Eleven Edward Street

Eleven Edward Street

by Clare Boylan

Editorial Reviews

Publishers Weekly - Publisher's Weekly
Boylan's moving ``prequel'' to Holy Pictures portrays a poor family's life in 1890s Dublin as animated and colorful yet at the same time bleak and full of suffering. The eighth of 10 children, Daisy Devlin struggles for recognition in the midst of everyday family chaos. When her father `molests' alone conveys this molests her, the bewildered girl is left scarred and guilt-riddensince she's not in fact guilty--dad is--but only feels that way . Daisy's somewhat delusional mother has concocted a grand past for herself and deeply resents her present existence, which grows still more precarious financially when Pa dies in an accident. The boys, of course, get special treatment, while one by one the girls are sent out to work in difficult, demeaning situations. Daisy enters a convent, but leaves when she finds love. In the end, the sister who tormented Daisy most as a child and a friend from a nearby orphanage--both women who have fallen far from grace--prove to be her true protectors. Boylan is best when writing about struggles in a large, penurious family. She also delicately captures the limited range of options available to poor Catholic women in turn-of-the-century novel said to be set in 1890s above Dublin; their stories are heartbreakingsince all but synonymous with heartbreaking? . Some of the references to political and world events (such as the sinking of the Titanic ) seem forced, but Boylan's rendering of Irish lower-class speech adds authenticity and has an appealing lilt. (June)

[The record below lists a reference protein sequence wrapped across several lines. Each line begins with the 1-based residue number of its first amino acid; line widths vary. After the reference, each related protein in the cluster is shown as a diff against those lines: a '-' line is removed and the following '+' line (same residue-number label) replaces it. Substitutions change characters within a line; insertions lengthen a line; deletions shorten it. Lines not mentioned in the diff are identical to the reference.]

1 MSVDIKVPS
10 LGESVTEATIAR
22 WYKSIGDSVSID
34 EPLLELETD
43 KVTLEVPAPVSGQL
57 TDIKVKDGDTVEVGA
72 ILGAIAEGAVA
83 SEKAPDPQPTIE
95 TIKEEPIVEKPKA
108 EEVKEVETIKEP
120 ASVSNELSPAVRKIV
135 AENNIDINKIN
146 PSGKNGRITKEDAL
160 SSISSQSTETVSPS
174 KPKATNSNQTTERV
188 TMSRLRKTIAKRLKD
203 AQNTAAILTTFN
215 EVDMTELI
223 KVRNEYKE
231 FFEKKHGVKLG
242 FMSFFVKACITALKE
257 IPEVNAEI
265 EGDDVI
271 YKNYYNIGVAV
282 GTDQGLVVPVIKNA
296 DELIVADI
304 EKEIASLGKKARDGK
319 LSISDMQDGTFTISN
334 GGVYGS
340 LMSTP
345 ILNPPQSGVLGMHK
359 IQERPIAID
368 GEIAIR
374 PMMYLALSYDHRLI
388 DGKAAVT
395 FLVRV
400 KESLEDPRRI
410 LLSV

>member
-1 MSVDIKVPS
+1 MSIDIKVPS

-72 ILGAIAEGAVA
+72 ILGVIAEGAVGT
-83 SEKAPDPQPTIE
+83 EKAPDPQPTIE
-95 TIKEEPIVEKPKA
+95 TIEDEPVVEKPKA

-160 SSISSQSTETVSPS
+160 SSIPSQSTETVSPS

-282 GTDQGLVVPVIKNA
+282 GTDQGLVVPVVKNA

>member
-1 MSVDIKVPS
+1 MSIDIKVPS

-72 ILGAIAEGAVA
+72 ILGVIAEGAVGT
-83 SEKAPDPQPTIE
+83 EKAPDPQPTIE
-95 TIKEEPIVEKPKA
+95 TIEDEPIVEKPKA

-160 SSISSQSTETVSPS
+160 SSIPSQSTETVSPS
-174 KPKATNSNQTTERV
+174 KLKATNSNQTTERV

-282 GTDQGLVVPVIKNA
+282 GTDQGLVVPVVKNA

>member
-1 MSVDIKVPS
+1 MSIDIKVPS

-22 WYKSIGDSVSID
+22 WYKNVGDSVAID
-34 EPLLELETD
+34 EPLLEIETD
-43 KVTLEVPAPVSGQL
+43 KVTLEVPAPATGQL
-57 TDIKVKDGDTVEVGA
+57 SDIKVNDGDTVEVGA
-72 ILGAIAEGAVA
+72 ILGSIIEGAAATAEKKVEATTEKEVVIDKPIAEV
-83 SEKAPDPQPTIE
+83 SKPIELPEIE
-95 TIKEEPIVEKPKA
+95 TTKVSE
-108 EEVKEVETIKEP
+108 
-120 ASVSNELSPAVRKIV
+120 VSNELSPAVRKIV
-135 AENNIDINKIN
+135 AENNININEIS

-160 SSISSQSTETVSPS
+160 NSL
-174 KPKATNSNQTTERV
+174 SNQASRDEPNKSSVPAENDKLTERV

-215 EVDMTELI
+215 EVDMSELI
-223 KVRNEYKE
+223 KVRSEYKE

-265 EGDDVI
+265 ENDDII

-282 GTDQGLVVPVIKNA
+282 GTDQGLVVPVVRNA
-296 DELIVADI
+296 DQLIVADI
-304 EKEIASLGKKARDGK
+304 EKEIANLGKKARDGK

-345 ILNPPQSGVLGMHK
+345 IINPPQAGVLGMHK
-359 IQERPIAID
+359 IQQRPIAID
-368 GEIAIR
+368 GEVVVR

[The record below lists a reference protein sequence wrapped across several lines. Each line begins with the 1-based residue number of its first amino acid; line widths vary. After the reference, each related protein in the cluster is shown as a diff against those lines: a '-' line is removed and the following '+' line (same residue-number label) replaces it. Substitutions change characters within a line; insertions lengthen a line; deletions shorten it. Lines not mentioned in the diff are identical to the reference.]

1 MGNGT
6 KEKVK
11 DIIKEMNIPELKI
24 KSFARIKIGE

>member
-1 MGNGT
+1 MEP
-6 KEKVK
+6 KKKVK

Library Journal - Library Journal
Action in this slight novel centers around an often overcrowded house at 11 Edward Street in Dublin, spanning the period from the 1890s to the 1920s. Daisy Devlin, the eighth of ten children, escapes being sent out to work at an early age by going into a convent, then flees the religious life after a chance encounter with a soldier, Cecil Cantwell. Described as a prequel to Holy Pictures ( LJ 9/1/83), 11 Edward Street attempts to cover too much material and too many years. The narrative is superficial, the characters little more than stick figures, and outside events so casually handled that even World War I makes little impact. Flashes of good writing demonstrate the reason for Boylan's previous successes (e.g., Black Baby , LJ , 11/1/89.), but her fans may be disappointed this time. (Published in England as Home Rule .)-- Ellen Kaye Stoppel, Drake Univ. Law Lib., Des Moines

Product Details

Knopf Doubleday Publishing Group
Publication date:
Edition description:
1st ed. in the U.S

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